Japanese surrender

NEGROS veterans of World War II usually commemorate the surrender of the Japanese Imperial Army in Negros on September 11 but this date is incorrect. The actual date of the surrender is August 30, 1945 at an “exclusive” ceremony in Hacienda Sta. Rosa in upper Murcia. I describe it as “exclusive” because only one Filipino guerrilla officer, Lt. Colonel Placido Ausejo who served in Oriental Negros, was allowed to participate in the formal surrender.

There was secrecy in this surrender at a far flung area because the Americans feared that Filipinos would attack the Japanese to extract revenge for the years of Japanese occupation that caused loss of lives and properties. Filipinos had plenty of reasons to harm their former occupiers.

Prior to surrender of Japan on August 14, Japanese stragglers who were caught by civilians were tortured and executed. The Americans wanted to prevent any incident since the war had already ended and there are civilized ways of making the guilty pay for their crimes. Of course, Filipinos who suffered or lost relatives and properties had also lost sense of civilized behavior.

When the main line of defense of the Japanese in Patag collapsed after relentless shelling and bombing by American artillery and aircraft, Lt. Gen. Takaishi Kono moved his forces farther deep into the forest to Sulfur Springs where artillery and bombers were less effective. The war had to be fought by the infantry. Sulfur Springs (one was large, the other small) are difficult to reach even today and the Tinagong Dagat provided the Japanese meager means of survival. However, food eventually ran out so that Kono sent out foraging parties to secure, at least salt needed to prevent dehydration.

Japanese and American notes that I was able to retrieve revealed that Filipinos would catch the Japanese and torture and kill them but Filipinos were also charitable that they shared their meager supply of salt to the enemy. Many of those in the foraging parties were not really Japanese but Chinese and Koreans and they were spared only when they were able to prove they were not Japanese. The Japanese had conscripted, mainly for labor purposes, Chinese and Koreans in their occupied area in China and in Korea. Some did not return to their units and were taken in by the Americans to whom the Filipinos turned them over.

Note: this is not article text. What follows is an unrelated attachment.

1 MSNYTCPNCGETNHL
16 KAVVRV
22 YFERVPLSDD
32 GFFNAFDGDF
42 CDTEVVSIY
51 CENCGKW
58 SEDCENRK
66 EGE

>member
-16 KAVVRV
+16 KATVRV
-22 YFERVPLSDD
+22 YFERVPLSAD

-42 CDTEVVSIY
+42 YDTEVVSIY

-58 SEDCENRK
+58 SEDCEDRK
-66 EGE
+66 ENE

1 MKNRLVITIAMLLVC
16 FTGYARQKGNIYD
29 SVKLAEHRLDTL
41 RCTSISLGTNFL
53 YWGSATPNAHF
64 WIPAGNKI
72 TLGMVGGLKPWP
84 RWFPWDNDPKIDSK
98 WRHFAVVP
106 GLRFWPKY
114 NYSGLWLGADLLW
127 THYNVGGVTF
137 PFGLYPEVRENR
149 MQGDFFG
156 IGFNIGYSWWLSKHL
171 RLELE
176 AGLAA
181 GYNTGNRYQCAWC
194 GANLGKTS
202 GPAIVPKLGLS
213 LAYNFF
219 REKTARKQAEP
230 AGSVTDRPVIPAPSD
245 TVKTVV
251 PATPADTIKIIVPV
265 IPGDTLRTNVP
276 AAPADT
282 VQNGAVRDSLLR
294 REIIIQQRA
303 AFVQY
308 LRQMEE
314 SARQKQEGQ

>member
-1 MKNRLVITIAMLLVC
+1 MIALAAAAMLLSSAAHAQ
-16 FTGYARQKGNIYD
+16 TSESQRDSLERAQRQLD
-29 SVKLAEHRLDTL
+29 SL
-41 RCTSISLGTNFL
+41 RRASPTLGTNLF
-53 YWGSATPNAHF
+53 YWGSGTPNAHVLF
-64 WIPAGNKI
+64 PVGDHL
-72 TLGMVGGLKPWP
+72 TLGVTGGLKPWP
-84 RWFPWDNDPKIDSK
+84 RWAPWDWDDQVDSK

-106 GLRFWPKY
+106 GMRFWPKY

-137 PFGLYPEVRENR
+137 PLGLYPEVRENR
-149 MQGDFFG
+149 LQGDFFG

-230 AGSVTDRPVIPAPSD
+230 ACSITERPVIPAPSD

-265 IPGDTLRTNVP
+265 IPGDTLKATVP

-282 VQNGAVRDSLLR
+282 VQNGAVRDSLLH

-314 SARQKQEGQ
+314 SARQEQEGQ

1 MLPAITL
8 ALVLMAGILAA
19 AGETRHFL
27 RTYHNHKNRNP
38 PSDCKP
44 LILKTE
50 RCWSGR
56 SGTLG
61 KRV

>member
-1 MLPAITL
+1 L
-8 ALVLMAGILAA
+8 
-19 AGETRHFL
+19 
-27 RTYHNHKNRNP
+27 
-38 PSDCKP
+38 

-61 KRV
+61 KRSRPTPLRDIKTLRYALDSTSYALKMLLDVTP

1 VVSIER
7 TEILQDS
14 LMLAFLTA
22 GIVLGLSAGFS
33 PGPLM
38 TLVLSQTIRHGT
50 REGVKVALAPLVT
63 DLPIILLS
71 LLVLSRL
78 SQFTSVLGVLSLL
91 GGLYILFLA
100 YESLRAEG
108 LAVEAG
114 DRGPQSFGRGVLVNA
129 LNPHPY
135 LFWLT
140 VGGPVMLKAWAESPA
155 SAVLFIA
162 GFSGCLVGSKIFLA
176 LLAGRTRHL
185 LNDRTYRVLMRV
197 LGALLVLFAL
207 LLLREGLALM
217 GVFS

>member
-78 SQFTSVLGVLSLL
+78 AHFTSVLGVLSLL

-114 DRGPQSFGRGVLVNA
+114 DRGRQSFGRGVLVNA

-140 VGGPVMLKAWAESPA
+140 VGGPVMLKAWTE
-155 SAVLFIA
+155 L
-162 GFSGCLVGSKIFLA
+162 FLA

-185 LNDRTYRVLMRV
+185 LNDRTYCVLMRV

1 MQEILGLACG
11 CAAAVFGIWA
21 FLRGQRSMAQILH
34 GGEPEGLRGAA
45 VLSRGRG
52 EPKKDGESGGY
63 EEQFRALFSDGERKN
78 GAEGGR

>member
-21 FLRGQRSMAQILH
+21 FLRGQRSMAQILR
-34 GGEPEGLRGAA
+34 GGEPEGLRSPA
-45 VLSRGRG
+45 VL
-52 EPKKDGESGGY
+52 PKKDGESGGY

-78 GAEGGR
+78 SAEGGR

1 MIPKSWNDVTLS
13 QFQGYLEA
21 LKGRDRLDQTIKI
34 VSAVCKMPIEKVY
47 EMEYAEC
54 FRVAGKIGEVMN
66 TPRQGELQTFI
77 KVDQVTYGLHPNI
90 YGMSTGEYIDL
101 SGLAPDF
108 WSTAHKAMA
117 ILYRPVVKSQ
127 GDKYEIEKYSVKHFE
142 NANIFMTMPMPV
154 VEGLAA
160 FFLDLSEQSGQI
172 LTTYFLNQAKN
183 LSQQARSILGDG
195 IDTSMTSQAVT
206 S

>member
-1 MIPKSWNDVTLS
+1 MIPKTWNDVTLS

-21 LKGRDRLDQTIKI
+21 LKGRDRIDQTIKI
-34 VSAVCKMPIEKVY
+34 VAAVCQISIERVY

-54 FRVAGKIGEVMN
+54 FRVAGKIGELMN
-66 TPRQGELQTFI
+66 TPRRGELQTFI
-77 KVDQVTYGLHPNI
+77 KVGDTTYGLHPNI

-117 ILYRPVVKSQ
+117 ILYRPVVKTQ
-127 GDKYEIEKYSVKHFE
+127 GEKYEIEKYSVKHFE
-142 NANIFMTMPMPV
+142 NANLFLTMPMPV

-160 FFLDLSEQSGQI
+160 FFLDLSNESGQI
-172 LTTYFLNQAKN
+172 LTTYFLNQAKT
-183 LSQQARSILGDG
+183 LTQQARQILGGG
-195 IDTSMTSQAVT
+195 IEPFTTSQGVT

The reports of these conscripts gave the Americans information of the state of the enemy. The Japanese were starving, the sick and wounded were left behind as the others moved into the jungle. Most of those who were too sick to move asked for bullet or grenade to commit suicide.

There were attempts to break out of the Silay and Marapara Mountains but a party sent out to look for the way was intercepted in Murcia and all were killed. The diary recovered from a dead officer provided further information of the enemy capability and attempt to break away.

The Japanese plan was to link up with the forces in Cuernos de Negros, west of Dumaguete. The units there, although under Cebu, also attempted to link with Kono but failed until the surrender and they went down to the city although their officers reported to Sta. Rosa for the ceremony.

After Japan sued for peace, Lt. Col. Joe S. Lawrie, commander of the 503rd Regimental Combat Team, received instructions to effect the surrender of the Japanese in Negros not later than September 3.

Lawrie called on the Japanese to send representatives to Bacolod to discuss the details for the surrender. He had dropped leaflets informing the Japanese of the Imperial edict. A staff officer of Kono reported to Lawrie and returned to Kono to relay the instructions of the surrender considering that the Japanese troops were spread out in the mountains. Two more meetings were held and finally the date and place were set – 9:00 o’clock, August 30 in Murcia.

Lawrie told his troops to be in their best uniform, that the ceremony was top secret and that machine guns should be brought to the scene to prevent Filipinos from coming close and taking revenge.

Kono and 1,400 soldiers surrendered that day. After he turned over his sword, he collapsed. He alone was tried as a war criminal and hung. Others surrendered in San Carlos, Sagay and Dumaguete. Over 7,350 Japanese died, 3,350 from starvation.

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